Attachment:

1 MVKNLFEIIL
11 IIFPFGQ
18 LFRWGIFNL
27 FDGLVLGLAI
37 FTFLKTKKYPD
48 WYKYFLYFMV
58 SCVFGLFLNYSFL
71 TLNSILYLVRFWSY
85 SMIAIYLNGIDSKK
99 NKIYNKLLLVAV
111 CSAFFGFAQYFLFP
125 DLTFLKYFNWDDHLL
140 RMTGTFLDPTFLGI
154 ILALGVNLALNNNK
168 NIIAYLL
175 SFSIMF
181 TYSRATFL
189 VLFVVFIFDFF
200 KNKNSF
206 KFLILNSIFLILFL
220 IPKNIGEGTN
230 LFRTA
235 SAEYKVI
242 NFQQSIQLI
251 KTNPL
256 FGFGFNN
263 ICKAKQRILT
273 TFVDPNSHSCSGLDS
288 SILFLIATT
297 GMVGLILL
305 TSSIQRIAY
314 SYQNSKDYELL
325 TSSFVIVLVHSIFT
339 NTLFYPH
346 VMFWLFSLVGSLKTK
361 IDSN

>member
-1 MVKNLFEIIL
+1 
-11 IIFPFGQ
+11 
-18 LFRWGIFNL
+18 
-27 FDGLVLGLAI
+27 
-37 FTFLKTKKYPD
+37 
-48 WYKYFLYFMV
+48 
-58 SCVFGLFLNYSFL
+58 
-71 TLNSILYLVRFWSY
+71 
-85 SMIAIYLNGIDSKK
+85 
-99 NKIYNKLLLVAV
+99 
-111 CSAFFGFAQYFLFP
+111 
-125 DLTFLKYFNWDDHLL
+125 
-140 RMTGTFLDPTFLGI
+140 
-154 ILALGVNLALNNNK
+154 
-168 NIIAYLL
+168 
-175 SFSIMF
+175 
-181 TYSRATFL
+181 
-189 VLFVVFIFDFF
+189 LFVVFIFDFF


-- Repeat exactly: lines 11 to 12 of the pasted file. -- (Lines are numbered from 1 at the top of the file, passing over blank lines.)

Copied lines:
111 CSAFFGFAQYFLFP
125 DLTFLKYFNWDDHLL